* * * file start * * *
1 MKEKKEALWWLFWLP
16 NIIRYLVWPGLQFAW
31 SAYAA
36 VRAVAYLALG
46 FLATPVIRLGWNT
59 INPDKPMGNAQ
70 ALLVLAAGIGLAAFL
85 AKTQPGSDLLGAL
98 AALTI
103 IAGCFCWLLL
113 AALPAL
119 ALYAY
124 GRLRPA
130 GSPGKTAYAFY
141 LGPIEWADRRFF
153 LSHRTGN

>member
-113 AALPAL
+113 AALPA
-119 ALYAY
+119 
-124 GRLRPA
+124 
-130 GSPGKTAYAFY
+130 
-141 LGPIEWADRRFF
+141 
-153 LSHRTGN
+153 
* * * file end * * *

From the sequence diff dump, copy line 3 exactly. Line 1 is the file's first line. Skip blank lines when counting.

31 SAYAA